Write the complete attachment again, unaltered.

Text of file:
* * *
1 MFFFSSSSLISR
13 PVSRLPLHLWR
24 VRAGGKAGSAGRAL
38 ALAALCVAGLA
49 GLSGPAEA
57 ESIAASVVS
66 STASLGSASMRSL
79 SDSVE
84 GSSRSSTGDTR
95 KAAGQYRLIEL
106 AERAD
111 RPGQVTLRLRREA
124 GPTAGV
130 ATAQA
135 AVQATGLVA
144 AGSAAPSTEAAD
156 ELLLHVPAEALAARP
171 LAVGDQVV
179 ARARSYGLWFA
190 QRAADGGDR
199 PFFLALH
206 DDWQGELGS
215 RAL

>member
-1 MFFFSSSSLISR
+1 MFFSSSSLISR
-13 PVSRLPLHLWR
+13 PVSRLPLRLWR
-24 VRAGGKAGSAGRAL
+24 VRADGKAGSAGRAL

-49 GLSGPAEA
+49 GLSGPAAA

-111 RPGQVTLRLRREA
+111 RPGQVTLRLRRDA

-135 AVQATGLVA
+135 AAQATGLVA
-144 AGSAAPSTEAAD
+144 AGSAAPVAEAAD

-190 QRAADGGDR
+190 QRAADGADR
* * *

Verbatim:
1 MFFFSSSSLISR
13 PVSRLPLHLWR
24 VRAGGKAGSAGRAL
38 ALAALCVAGLA
49 GLSGPAEA
57 ESIAASVVS
66 STASLGSASMRSL
79 SDSVE
84 GSSRSSTGDTR
95 KAAGQYRLIEL
106 AERAD
111 RPGQVTLRLRREA
124 GPTAGV
130 ATAQA
135 AVQATGLVA
144 AGSAAPSTEAAD
156 ELLLHVPAEALAARP
171 LAVGDQVV
179 ARARSYGLWFA
190 QRAADGGDR
199 PFFLALH
206 DDWQGELGS
215 RAL

>member
-1 MFFFSSSSLISR
+1 MFFSSSSLISR
-13 PVSRLPLHLWR
+13 PVSRLPLRLWR
-24 VRAGGKAGSAGRAL
+24 VRADGKAGSAGRAL

-49 GLSGPAEA
+49 GLSGPAAA

-111 RPGQVTLRLRREA
+111 RPGQVTLRLRRDA

-135 AVQATGLVA
+135 AAQATGLVA
-144 AGSAAPSTEAAD
+144 AGSAAPVAEAAD

-190 QRAADGGDR
+190 QRAADGADR